September 30, 2011
John Haughm performing with Agalloch at SXSW 2011, Photo by Carmelo Espanola
By Andrew Wilhelm (Denver)
If you’re a fan of Agalloch, guitar ambient, and limited edition 7″s, have we got news for you. Portland’s Anthem Records recently released +46 17′ 36.30″, -124 4′ 20.13″, a solo 7″ from Agalloch guitarist and vocalist John Haughm. The release consists of a sole five-and-a-half minute track of lush, shimmering guitar ebb and flows. Like Agalloch, it’s textured beautifully and is sutible for listening for long treks into the wilderness, but +46 17′ 36.30″, -124 4′ 20.13″ also shows a completely different musical side to Haughm. It recalls the 70s German electronic works of Tangerine Dream and Popol Vuh, and if you are in awe with that stuff, you’ll be pressing Werner Herzog to get Haughm on his next film.
You can stream the song here. Check out a short interview with Haughm on the material below.
Crustcake: When was this material recorded? What was your setup for this recording?
John Haughm: Back in May, I had mentioned to Jon at Anthem Records that I was working on some abstract guitar experiments so he offered me a release in his 7″ single series. This series has had some respectable names involved like Daniel Menche, Nadja, Birchville Cat Motel, Nudge, Tom Carter, etc. so I was quite interested in contributing.
The setup I used on this recording is actually listed on the sleeve, though in the future I do not plan to limit my experimentation to just guitar. I am currently working on a piece that brings together prepared piano, cello, human bones, and hand-made bells. Coordinates and dates will determine the structure.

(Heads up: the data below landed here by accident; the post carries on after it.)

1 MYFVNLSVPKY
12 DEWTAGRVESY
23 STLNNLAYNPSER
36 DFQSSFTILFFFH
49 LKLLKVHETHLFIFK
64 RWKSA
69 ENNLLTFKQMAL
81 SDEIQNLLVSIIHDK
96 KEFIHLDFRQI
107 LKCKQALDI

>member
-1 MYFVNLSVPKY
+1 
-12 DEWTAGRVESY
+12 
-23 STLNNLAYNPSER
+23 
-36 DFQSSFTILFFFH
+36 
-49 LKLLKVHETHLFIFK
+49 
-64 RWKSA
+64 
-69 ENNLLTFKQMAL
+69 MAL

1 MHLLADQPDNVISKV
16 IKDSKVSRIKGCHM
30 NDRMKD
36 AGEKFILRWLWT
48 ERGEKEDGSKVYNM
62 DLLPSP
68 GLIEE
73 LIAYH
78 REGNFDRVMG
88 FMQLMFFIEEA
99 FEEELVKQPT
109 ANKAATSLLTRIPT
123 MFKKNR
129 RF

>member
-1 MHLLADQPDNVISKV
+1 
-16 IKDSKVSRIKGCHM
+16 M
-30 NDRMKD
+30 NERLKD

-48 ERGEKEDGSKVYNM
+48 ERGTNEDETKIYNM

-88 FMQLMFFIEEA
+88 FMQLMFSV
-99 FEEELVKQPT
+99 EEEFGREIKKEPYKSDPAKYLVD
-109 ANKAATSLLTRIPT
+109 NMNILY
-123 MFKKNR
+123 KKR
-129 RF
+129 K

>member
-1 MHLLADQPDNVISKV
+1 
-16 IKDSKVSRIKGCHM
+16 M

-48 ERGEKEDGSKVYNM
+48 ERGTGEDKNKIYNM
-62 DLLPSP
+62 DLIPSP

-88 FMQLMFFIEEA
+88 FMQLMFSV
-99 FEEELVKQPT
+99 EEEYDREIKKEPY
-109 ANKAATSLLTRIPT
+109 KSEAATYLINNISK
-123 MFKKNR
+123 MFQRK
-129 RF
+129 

Crustcake: What sort of feelings or vibes do you intend for this material to invoke?
Haughm: For the 7″ single, I was trying to connect with the universe in a trancelike, subconscious manner.
Crustcake: The material on the EP reminds me a lot of Tangerine Dream and Popol Vuh. How has German electronic music influenced you?
Haughm: For this stuff, I am actually most influenced by artists like Daniel Menche, Steve Reich, Karlheinz Stockhausen, Keiji Haino, Sylvano Bussotti, Richard Skelton, etc. Of course I am a huge admirer of the vintage Kosmische music you mentioned and I also am a great fan of modern synth drone like Oneohtrix Point Never and Emeralds.
Crustcake: Do you feel any connection between the material on +46 17′ 36.30″, -124 4′ 20.13″ and your work in Agalloch?
Haughm: No, it has absolutely nothing to do with Agalloch or rock/metal music in any way, shape, or form. I would go as far as to say that this is the total antithesis, in fact. These abstract studies are a nice reprieve from the more structured songwriting that goes on in my normal band.
Crustcake: The coordinates +46 17′ 36.30″, -124 4′ 20.13″ lead to a point in Cape Disappointment State Park in Washington. What’s the significance of this location?
Haughm: Without going into too much detail, it has to do with a rather surreal and disturbing night I spent at that park earlier this year.
Crustcake: The EP will be limited to 500 hand-numbered vinyl copies. What’s the appeal of limited releases to you?
Haughm: I wouldn’t think anything more than 500 copies would be suitable for a strange, one-sided 7″ ep with very minimal packaging. Originally we were only going to make around 200 copies like the others in the series.
Crustcake: Have you entertained the notion of releasing of a full length of this kind of material?
Haughm: No, as of yet I haven’t really considered anything more than this 7″ single, possibly a split 7″ EP, and a cassette or 12″ release sometime later. I guess we’ll see what happens…